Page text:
Read through https://packaging.python.org/en/latest/tutorials/packaging-projects/ for a build-system-agnostic tutorial on

  • packaging Python projects for distribution

  • publishing packages to pypi.org for automatic download with pip install

By the end of the tutorial, you will understand how to get an account on pypi.org, build a distribution archive with python -m build, and use twine to upload your package.

The tutorial should go quickly because, as you will note, most of the configuration it describes has already been pre-configured by the CookieCutter. Caution: strongly consider creating an account on test.pypi.org and uploading an initial “alpha” or “beta” release of your package to see how it looks and to do test installations.

Note that pypi.org enforces the universal uniqueness of packages and versions. Once you have uploaded molecool version 1.0.0, you cannot replace it; you can only upload additional versions. (You can “yank” a release, but this only marks the package as “yanked”, indicating it should not be used. It is still out there.)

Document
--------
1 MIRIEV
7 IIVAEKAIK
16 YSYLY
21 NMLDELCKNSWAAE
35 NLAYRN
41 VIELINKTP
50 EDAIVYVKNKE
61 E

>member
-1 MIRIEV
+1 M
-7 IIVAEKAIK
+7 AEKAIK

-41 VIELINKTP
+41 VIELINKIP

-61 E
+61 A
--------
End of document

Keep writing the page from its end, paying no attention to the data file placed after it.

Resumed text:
• Be tidy with your official releases.

  • Be conservative with alpha and beta pre-releases.

  • Test the publication of new releases on test.pypi.org before pypi.org to avoid cluttering your versioning scheme and your release history on pypi.

For more in-depth documentation on packaging for PyPI specifically with setuptools, see https://packaging.python.org/en/latest/guides/distributing-packages-using-setuptools/

Distributing packages for conda install#

conda has a completely different approach to building and distributing packages, and is not yet PEP-517 compliant. (It does not use pyproject.toml.) For fundamental information about using conda build (such as preparing your build details and metadata with meta.yml), see conda-build docs. For documentation on publishing packages through the conda-forge channel, refer to the channel’s contribution docs.

Preparing for future releases#

Consider adding or updating a CHANGELOG.

Version specifiers#